Aiki-Jujutsu and its Social Background
The next two and a half centuries (Tokugawa period) were relatively peaceful for Japan. Though they continued to practice, the Samurai as a class, saw little combat, and refined the various martial arts of Kenjutsu, Iai jutsu, Bajutsu, and forms of Jujutsu. Ju is a Chinese word meaning pliable, harmonious, adaptable or yielding, Jutsu means technique. As a collective term applied to all fighting forms, Jujutsu came into existence long after the forms it describes originated. Jujutsu’s golden age extended from the late 17th century to the mid 19th century.
As the martial arts and all Japanese culture became strongly influenced by Buddhist concepts, the fighting arts were transformed from combat techniques (Bugei) into ways (Budo), inculcating self-discipline, self-perfection and philosophy. The dimensions of the martial arts expanded beyond the simple objective of killing an enemy to include many aspects of everyday living. Particularly after the decline of the Samurai class, the martial techniques became martial ways and great emphasis was placed upon the study of Budo as a means of generating the moral strength necessary to build a strong and vital society.
At the time, Aikido was known by many names, and remained an exclusively Samurai practice handed down within the Takeda family until Japan emerged from isolation in the Meiji period. The Meiji Revolution (1868) brought not only the return of Imperial supremacy, but also a westernised cultural, political and economic way of life to Japan.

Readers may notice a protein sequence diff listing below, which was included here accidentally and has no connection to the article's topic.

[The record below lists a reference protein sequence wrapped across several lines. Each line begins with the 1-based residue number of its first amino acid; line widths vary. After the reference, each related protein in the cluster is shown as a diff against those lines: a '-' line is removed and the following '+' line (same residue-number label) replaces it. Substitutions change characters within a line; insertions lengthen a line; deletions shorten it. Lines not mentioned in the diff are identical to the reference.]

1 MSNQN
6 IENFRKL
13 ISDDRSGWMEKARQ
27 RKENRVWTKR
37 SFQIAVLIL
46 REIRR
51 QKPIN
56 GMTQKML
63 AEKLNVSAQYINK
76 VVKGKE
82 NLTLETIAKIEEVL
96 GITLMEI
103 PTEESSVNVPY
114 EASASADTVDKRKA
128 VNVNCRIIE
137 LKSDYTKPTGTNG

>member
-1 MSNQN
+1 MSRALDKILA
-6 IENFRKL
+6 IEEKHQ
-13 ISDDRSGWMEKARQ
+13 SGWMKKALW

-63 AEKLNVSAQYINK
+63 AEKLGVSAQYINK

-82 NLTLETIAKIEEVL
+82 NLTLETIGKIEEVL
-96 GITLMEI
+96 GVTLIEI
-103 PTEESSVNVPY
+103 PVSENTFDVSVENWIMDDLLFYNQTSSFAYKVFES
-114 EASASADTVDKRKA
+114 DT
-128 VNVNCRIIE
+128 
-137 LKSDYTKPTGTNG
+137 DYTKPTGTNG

The Bushi, as a class, virtually disappeared under a new constitution that proclaimed all classes equal, but the essence of Bushido, cultivated for many centuries, continued to play an important part in the daily lives of the Japanese. Budo, being less combative and more concerned with spiritual discipline by which one elevates oneself mentally and physically, was more attractive to the common people of every social strata. Accordingly, Kenjutsu became Kendo, Iai jutsu became Iaido, Jojutsu became Jodo and Jujutsu became Judo.
O-Sensei Morihei Ueshiba: The Founder of Modern Aikido
As a young man, Morihei Ueshiba (born 14th December 1883) had an unusual interest in the martial arts, philosophy and religion. The environment of his youth, one of religious discipline and tradition, had an enormous effect on the course of his later life.
In the year 1898, Ueshiba left his home village outside Osaka and travelled to Tokyo, seeking instruction in the martial arts. He actively investigated dozens of arts, but was eventually drawn to specialize in three: the sword style known as Yagyu Shin-Kageryu, the staff style known as Hozoin-ryu and Tenjin Shinyo Jujutsu.
The Russo-Japanese War (1904) provided Ueshiba with a real situation to develop himself mentally and physically, in accord with the principles he had learned during his martial arts training. Ueshiba the soldier, spent most of the war years in the harsh climate of Northern Manchuria and by the end of the war, his health had deteriorated considerably. With characteristic vigour, he regained his vitality by the way of long hours spent in outdoor labour. Soon, Ueshiba was engaged by the government to lead a group of immigrants to Hokkaido (the Northern Island of Japan).
Another adventurous young man also made the move to Hokkaido, his name was Sokaku Takeda, head of the Takeda family. Ueshiba and Takeda met in 1905 and Ueshiba began his study of Daito Ryu Aiki-Jujutsu under Takeda Sensei. In addition, he continued to practice the other arts he had learned in Tokyo, particularly Kenjutsu and Jojutsu.